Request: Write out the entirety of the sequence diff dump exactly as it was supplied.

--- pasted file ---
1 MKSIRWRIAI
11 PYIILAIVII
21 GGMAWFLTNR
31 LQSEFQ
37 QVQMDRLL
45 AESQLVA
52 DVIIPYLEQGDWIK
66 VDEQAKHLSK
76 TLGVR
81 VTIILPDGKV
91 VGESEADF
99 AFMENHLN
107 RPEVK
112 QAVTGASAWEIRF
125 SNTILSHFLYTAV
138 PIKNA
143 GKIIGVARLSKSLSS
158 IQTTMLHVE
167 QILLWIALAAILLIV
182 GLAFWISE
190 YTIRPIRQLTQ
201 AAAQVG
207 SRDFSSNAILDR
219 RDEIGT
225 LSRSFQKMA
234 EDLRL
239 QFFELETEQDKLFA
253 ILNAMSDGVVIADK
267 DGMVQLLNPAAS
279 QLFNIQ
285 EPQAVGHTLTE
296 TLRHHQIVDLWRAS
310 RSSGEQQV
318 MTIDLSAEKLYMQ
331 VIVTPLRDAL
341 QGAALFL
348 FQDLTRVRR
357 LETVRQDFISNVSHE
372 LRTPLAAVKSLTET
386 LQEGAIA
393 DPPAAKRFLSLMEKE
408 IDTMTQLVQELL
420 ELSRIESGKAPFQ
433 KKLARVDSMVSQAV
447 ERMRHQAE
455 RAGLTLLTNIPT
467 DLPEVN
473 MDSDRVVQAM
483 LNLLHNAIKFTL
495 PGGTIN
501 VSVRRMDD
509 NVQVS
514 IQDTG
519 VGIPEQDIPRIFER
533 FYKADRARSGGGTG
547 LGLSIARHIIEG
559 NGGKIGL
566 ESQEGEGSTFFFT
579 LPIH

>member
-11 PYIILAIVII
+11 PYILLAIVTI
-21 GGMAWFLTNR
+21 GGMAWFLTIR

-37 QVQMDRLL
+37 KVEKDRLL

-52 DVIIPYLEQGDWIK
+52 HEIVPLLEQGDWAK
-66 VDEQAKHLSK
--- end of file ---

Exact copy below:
1 MKSIRWRIAI
11 PYIILAIVII
21 GGMAWFLTNR
31 LQSEFQ
37 QVQMDRLL
45 AESQLVA
52 DVIIPYLEQGDWIK
66 VDEQAKHLSK
76 TLGVR
81 VTIILPDGKV
91 VGESEADF
99 AFMENHLN
107 RPEVK
112 QAVTGASAWEIRF
125 SNTILSHFLYTAV
138 PIKNA
143 GKIIGVARLSKSLSS
158 IQTTMLHVE
167 QILLWIALAAILLIV
182 GLAFWISE
190 YTIRPIRQLTQ
201 AAAQVG
207 SRDFSSNAILDR
219 RDEIGT
225 LSRSFQKMA
234 EDLRL
239 QFFELETEQDKLFA
253 ILNAMSDGVVIADK
267 DGMVQLLNPAAS
279 QLFNIQ
285 EPQAVGHTLTE
296 TLRHHQIVDLWRAS
310 RSSGEQQV
318 MTIDLSAEKLYMQ
331 VIVTPLRDAL
341 QGAALFL
348 FQDLTRVRR
357 LETVRQDFISNVSHE
372 LRTPLAAVKSLTET
386 LQEGAIA
393 DPPAAKRFLSLMEKE
408 IDTMTQLVQELL
420 ELSRIESGKAPFQ
433 KKLARVDSMVSQAV
447 ERMRHQAE
455 RAGLTLLTNIPT
467 DLPEVN
473 MDSDRVVQAM
483 LNLLHNAIKFTL
495 PGGTIN
501 VSVRRMDD
509 NVQVS
514 IQDTG
519 VGIPEQDIPRIFER
533 FYKADRARSGGGTG
547 LGLSIARHIIEG
559 NGGKIGL
566 ESQEGEGSTFFFT
579 LPIH

>member
-11 PYIILAIVII
+11 PYILLAIVTI
-21 GGMAWFLTNR
+21 GGMAWFLTIR

-37 QVQMDRLL
+37 KVEKDRLL

-52 DVIIPYLEQGDWIK
+52 HEIVPLLEQGDWAK
-66 VDEQAKHLSK